December Chronicle by the Beyond Fictocritisism Factory group
Friday 7 December
The original workshop’s program was altered due to David’s illness. The workshop participants carried out the planned Reading Group to discuss an excerpt of Barbara Browning’s The Gift.
The three discussion moderators retracted (Risa, Zach, Eric), while the remaining group members were given a specific amount of time to read the text. All three of the discussion moderators met in person to go over questions that would be most suitable for a group analysis of the text, after already having had an email exchange with possible questions in between last the DAI Week in Arnhem and this DAI Week in St. Erme. The group of three came up with the following questions to initiate a discussion:
- As supplementary material, how does the video support and/or imbue the text as an artist’s novel?
- The narrator speaks about misreading throughout their conversations with Sami and Ty. How does misreading, reconstruction, and the consequential suspicion of text and language operate within this narrative of relationships? Furthermore, how does misreading, reconstruction and suspicion directly relate to the process of writing or transcribing?
- In regards to the “you” or “u”, how does this differentiation present itself within the transcription of these digital communication?
- Is Browning narrating her own life experiences or is this a completely fictionalized set of relations and characters?
When entering the classroom, the remaining group members were finished reading the text. The discussion moderators put on the short video Browning had uploaded to a Vimeo page, which is sited with and accompanies the text. Watching this two times, for a complete comprehension, a discussion followed starting from the first question around the video’s ability to form a bond with the text and support and/or complicate the narrative.
The discussion soon led into thinking around authorship, censorship (i.e. editing) and the digital world. The main character’s communication with other characters in the story, consists mainly of text messages, voice notes and email exchanges. They are of a deeply personal level, but are often left unanswered or only answered some days or hours later. The time distance, as well as the “impersonal” modes of communication between Sami and the narrator, left us thinking around Browning’s text to be in some ways a critique of the personal and how the digital revolution has gravely reshaped conversations and relations.
Simultaneously, we discussed the author’s imprint on the text. Is Browning the main character themselves? If so, is it important to the narrative? Are the characters existing persons, or reflections of Browning’s own self? The video depicts a naked body of a woman, her head is outside the frame. The voice is a distorted, low, voice, resembling in that way a male voice—possibly Browning’s voice edited to sound closer to the character Sami’s voice from the voice notes described in the text. The discussion did not lead to a clear answer, but it made us challenge the personal within critical texts and how much academic writing would allow for such narratives.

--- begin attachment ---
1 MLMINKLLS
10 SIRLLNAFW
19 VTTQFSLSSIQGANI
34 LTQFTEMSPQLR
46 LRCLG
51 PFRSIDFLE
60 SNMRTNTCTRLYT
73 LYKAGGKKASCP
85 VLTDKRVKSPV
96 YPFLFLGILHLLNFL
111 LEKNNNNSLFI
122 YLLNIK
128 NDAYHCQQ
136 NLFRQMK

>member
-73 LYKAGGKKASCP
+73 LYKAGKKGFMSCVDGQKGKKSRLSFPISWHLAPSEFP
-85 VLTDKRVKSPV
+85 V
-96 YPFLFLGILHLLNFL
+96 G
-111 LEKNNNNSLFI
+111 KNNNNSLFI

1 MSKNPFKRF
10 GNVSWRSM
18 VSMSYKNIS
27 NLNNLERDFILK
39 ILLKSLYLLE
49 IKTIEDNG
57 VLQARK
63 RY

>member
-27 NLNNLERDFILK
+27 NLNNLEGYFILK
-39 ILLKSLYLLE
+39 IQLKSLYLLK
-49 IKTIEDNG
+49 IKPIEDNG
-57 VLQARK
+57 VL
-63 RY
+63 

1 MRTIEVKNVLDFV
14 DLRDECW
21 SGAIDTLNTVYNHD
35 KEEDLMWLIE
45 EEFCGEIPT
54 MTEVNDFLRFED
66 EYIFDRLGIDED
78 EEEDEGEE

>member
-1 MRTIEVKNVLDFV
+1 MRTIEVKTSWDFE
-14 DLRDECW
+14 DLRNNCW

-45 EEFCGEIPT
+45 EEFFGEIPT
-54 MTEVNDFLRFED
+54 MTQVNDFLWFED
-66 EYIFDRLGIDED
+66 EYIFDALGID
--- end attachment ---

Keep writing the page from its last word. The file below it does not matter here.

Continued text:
Pressured by dinner time, the discussion was ended at a point where it was still an ongoing one. It was at this point where fictocriticism as a genre was being discussed. The genre, to some of us, seems to be a mere means to capitalize on artist’s writing as a new genre, to give it a value outside of literature, outside of fiction writing. If a critique is not clear, and the story is not so good, what is it? Should it be written in a different way? Why is literature not fictocriticism, if for example some great novels have offered astounding and at times grave political critique?
Saturday 8 December
The day started with a yoga session led by one of the students in the group. After an hour or so, there was a short break and we started with presentations of everyone’s practice—with an emphasis on the writing practices. This was meant as a way to not only familiarize, but moreover to possibly reconsider the writing groups as they were established in the first week. There was a general feeling that the groups might not have been fairly established: most of the groups came to exist of people sitting near each other. Should we shuffle, or not?
Each of the students then presented their writing and practice, in 10-minute presentations. There was then another 5 minutes of time reserved for possible comments or questions to each other.
Halfway through the day, a walk around to the village was initiated to freshen our minds. It was at this moment when Ciarán Wood presented his work through a collective sound exercise, whilst reading his own work out aloud.
In regards to the group formatting, a consensus was reached in which everyone felt content with their respective groups and a need for a reshuffling was denounced as unnecessary.